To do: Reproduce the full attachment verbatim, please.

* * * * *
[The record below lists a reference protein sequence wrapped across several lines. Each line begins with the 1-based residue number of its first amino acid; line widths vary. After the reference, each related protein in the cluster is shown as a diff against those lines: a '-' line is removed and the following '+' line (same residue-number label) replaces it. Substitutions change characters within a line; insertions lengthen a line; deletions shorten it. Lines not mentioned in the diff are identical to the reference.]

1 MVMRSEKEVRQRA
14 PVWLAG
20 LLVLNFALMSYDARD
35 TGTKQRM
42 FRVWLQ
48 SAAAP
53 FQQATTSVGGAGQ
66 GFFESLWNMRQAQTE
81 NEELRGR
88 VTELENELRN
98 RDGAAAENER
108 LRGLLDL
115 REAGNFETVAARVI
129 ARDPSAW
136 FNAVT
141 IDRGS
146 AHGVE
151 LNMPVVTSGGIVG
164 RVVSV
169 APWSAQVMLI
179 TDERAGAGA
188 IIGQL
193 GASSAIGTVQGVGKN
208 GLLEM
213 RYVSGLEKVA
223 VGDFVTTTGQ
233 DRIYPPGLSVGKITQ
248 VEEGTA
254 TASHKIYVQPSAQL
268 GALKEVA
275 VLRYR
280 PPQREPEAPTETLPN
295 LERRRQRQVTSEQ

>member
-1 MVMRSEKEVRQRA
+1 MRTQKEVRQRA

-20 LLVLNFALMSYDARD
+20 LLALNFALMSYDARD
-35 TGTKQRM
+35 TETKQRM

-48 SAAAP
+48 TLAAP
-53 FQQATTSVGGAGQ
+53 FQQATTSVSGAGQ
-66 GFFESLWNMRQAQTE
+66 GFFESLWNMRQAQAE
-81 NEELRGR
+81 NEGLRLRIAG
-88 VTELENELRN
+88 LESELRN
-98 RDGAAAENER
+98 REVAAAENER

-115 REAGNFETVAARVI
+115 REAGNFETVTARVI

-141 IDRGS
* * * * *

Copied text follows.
[The record below lists a reference protein sequence wrapped across several lines. Each line begins with the 1-based residue number of its first amino acid; line widths vary. After the reference, each related protein in the cluster is shown as a diff against those lines: a '-' line is removed and the following '+' line (same residue-number label) replaces it. Substitutions change characters within a line; insertions lengthen a line; deletions shorten it. Lines not mentioned in the diff are identical to the reference.]

1 MVMRSEKEVRQRA
14 PVWLAG
20 LLVLNFALMSYDARD
35 TGTKQRM
42 FRVWLQ
48 SAAAP
53 FQQATTSVGGAGQ
66 GFFESLWNMRQAQTE
81 NEELRGR
88 VTELENELRN
98 RDGAAAENER
108 LRGLLDL
115 REAGNFETVAARVI
129 ARDPSAW
136 FNAVT
141 IDRGS
146 AHGVE
151 LNMPVVTSGGIVG
164 RVVSV
169 APWSAQVMLI
179 TDERAGAGA
188 IIGQL
193 GASSAIGTVQGVGKN
208 GLLEM
213 RYVSGLEKVA
223 VGDFVTTTGQ
233 DRIYPPGLSVGKITQ
248 VEEGTA
254 TASHKIYVQPSAQL
268 GALKEVA
275 VLRYR
280 PPQREPEAPTETLPN
295 LERRRQRQVTSEQ

>member
-1 MVMRSEKEVRQRA
+1 MRTQKEVRQRA

-20 LLVLNFALMSYDARD
+20 LLALNFALMSYDARD
-35 TGTKQRM
+35 TETKQRM

-48 SAAAP
+48 TLAAP
-53 FQQATTSVGGAGQ
+53 FQQATTSVSGAGQ
-66 GFFESLWNMRQAQTE
+66 GFFESLWNMRQAQAE
-81 NEELRGR
+81 NEGLRLRIAG
-88 VTELENELRN
+88 LESELRN
-98 RDGAAAENER
+98 REVAAAENER

-115 REAGNFETVAARVI
+115 REAGNFETVTARVI

-141 IDRGS